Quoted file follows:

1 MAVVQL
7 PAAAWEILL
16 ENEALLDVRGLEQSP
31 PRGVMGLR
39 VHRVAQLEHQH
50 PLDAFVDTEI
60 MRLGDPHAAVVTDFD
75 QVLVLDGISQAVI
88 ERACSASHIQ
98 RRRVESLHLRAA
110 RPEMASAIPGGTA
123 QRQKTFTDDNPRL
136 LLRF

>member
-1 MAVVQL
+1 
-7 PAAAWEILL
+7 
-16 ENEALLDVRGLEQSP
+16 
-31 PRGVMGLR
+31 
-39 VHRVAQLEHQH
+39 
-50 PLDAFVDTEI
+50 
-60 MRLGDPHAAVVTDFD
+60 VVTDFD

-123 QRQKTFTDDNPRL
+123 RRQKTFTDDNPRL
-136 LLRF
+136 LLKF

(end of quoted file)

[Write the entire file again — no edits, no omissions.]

1 MAVVQL
7 PAAAWEILL
16 ENEALLDVRGLEQSP
31 PRGVMGLR
39 VHRVAQLEHQH
50 PLDAFVDTEI
60 MRLGDPHAAVVTDFD
75 QVLVLDGISQAVI
88 ERACSASHIQ
98 RRRVESLHLRAA
110 RPEMASAIPGGTA
123 QRQKTFTDDNPRL
136 LLRF

>member
-1 MAVVQL
+1 
-7 PAAAWEILL
+7 
-16 ENEALLDVRGLEQSP
+16 
-31 PRGVMGLR
+31 
-39 VHRVAQLEHQH
+39 
-50 PLDAFVDTEI
+50 
-60 MRLGDPHAAVVTDFD
+60 VVTDFD

-123 QRQKTFTDDNPRL
+123 RRQKTFTDDNPRL
-136 LLRF
+136 LLKF